12 FEBRUARY 1937, Page 15

STAGE AND SCREEN

THE THEATRE

" Uncle Vanya." By Anton Chekhov. At the Westminster

IF one has not known Russia before the revolution, perhaps one has to have lived in Ireland to be able fully to appreciate Uncle Vanya. The setting, the atmosphere, the characters, the theme, all these are quite foreign to English society. But one could transfer the setting almost without change to anywhere in County Cork or Galway‚ÄĒa ramshackle country house, surrounded by melancholy woods, scented by a decay that charms more than it chills, filled with more or less culti- vated people (all of them eccentric and at least half of them mad) who talk and talk and talk. The theme, so alien to the saner Englishman, such an obsession to the Irish, is of chronic disillusionment ; the atmosphere is fed on nerve-storms, disorder, reproaches and self-reproaches. And the characters ‚ÄĒthe selfish old professor, who has imposed on two generations with his pointless chatter about theories of art, and now that allegiance is failing is reduced to lecturing about his own gout ; his young wife, who married him out of admiration for his mind, and now, as disappointed in his mind as in his body, is left purposeless and inert ; the acid old lady, mother of the professor's first wife, always ransacking a pamphlet for some new idea to argue about ; Sonya, his daughter by his first wife, a pathetic child who has nothing better to do than to be dutifully efficient about the estate ; the old lady's son, Uncle Vanya, a sensitive intellectual who has gone to seed in the pettiness of provincial life and hopelessly adores the professor's wife ; the clever doctor Astrov, who buries his awareness of social decay and impending revolution in a passion for forestry ; the old servant, who is the only one of the bunch to keep a rational head on her shoulders‚ÄĒin all these one recognises types deeply rooted in Irish life. It has often been said that Uncle Vanya is so characteristically Russian that its values must be distorted on the English stage. I doubt whether this would have been suggested if it had been translated by Lady Gregory instead of by Mrs. Garnett.

The tragedy in Uncle Vanya is entirely within the characters, not at all in external events ; it is for that reason a true tragedy. No other tragedy stands with so little action to support it. One event, not seen on the stage, introduces it ; the arrival of the professor and his wife. A second event closes the play ; their departure. In between we see the unfortunate results of their presence‚ÄĒthe household is dis- organised, meals are late, everyone loses sleep because of the professor's gout ; Uncle Vanya protests his hopeless love for the professor's wife, and breaks in with a gift of roses on one, of the two occasions on which Astrov kisses her ; Uncle Vanya has one scene with his mother, and another with the professor ; he attempts to shoot the professor‚ÄĒand misses. That is all the action that there is. The effect of the play comes from the overwhelming poignancy with which are revealed the feelings and passions of the characters, broken idealisms, pointless self-reproaches, and still more pointless hopes. Of the characters that are worth saving all are prisoners in an earthly hell, from which they know in their hearts that there is no escape. It is the one worthless character, the empty word-spinning professor, whose only grief is one of offended dignity, who can regain his self- possession by the mere expedient of quitting the country, which he dislikes anyway, for the town. Because the dialogue is so unforced and to quiet- in tone, there must be great finesse in the production and acting of Uncle Vanya if its balance and values are not to be distorted. In its general outline this production is admirable. The performances given by Mr. Harcourt Williams (as Uncle Vahya), Miss Alexis France (as Sonya) and Miss Lydia Sherwood (as the professor's wife) could not have been bettered, and the smaller parts were all well played. But Mr. Mark Dignam's Professor and Mr. Cecil Trouncer's Astrov raised doubts. They are both dynamic performances, very successful where Uncle Vanya is intentionally comic, but sometimes, where it is ironic, destroying the balance of the play. And, as they played it, the scene where Uncle Vanya pursues the professor with a revolver did not, even with a picture of Ireland in one's mind, have the effect of anything but a burlesque.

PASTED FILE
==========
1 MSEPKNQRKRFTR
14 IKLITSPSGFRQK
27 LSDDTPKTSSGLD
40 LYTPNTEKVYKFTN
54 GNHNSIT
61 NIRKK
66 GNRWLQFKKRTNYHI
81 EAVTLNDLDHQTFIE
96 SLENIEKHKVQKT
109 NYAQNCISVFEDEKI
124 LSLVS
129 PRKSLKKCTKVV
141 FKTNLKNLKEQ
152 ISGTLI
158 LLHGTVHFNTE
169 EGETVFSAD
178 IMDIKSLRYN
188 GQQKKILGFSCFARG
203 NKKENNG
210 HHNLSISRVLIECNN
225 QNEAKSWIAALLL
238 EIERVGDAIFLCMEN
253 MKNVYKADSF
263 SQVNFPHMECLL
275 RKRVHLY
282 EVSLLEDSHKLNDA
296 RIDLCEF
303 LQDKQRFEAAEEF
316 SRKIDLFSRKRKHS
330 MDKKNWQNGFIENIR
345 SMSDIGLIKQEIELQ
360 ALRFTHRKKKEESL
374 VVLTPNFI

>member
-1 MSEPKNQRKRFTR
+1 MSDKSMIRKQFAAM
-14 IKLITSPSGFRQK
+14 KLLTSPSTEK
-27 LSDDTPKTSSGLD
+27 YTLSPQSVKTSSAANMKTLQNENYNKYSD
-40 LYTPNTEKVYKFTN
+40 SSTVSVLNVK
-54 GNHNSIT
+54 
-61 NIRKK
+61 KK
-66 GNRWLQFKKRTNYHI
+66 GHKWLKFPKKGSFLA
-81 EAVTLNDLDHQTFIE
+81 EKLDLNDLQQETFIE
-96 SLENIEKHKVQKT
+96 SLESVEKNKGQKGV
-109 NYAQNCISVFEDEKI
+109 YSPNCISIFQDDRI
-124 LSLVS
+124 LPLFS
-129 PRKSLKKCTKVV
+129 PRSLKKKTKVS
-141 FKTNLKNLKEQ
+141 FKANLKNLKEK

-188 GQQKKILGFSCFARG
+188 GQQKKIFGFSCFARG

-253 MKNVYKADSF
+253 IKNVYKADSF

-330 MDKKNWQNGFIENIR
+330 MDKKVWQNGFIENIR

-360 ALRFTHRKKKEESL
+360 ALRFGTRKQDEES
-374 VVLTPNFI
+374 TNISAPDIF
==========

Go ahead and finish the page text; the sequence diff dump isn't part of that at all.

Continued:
Daum VERSCHOYLE.